Social media has long been a tool for web-savvy artists, but there's something about James Bridle's ability to turn an Instagram snapshot into a powerful political statement that makes his artwork truly unique.
His cleverly named project, Dronestagram, has been making the internet rounds since late 2012, using familiar blogging platforms like Instagram and Tumblr to showcase a series of drone strike locations from above. Taken from Google Earth images, the photographs reveal the familiar geography of satellite mapping technology but are meant to mimic the sight a drone might have prior to and after launching an attack. (Scroll down for rest of article.)
We usually associate lower-tech web applications like Tumblr, Twitter and Instagram with food porn and viral memes, but Bridle uses them to comment on high-tech killing machines. His filtered images, beautiful in their geometric organization, show the approximate spot of documented drone strikes, accompanied by a brief description of the damage incurred, most notably the number of casualties.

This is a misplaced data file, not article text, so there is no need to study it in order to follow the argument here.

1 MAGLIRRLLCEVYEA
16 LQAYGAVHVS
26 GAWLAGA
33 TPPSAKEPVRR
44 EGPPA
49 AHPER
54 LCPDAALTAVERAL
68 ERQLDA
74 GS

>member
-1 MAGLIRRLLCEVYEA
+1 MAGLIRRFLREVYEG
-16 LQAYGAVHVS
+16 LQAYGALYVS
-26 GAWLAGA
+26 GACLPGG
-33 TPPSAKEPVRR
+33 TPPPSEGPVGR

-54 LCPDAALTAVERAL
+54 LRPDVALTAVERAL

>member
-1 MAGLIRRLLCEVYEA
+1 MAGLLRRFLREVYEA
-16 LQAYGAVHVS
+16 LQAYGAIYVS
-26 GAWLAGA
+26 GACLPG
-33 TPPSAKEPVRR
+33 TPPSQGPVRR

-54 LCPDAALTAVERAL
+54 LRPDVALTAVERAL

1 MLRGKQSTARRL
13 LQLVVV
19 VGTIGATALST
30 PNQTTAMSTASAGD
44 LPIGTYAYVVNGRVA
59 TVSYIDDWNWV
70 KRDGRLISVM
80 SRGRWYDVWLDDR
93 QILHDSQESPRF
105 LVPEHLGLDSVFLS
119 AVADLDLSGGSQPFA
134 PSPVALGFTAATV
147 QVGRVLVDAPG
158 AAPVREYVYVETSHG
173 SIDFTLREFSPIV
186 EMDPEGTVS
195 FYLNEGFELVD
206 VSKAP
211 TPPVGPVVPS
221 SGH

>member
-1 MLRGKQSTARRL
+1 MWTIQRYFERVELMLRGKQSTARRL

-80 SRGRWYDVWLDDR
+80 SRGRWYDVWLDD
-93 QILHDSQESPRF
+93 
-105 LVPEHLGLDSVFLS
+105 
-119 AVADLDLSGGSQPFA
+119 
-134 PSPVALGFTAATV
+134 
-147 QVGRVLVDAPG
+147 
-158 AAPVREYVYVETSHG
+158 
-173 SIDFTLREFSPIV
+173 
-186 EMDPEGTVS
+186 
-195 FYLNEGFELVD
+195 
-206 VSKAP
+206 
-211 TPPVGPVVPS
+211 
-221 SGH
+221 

"The photos are selected to be as geographically accurate as possible," the British writer and artist explained in an email exchange with The Huffington Post. "Although... this isn't nearly as accurate as anyone would wish. I tend to pick a filter on the fly to make the image as 'legible' as possible, as the quality of the satellite photos varies greatly."
Presented in varying shades of green and brown, the photos become pieces of internet art when Bridle uniformly displays them on his social accounts. "Any aesthetic results [in the images] are a side-effect," Bridle claims. "Although they obviously comment upon the situation of the images on a platform such as Instagram as well."
Ultimately the works are an effort to connect civilians at home (or, more precisely, behind their computer screens) to the scene of distant, unmanned attacks. "The main intention is to simply raise awareness of the events as they are occurring. Beyond this, there is a hope that people may think more deeply about the connections between networked communications and forms of warfare, and the political dimensions thereof."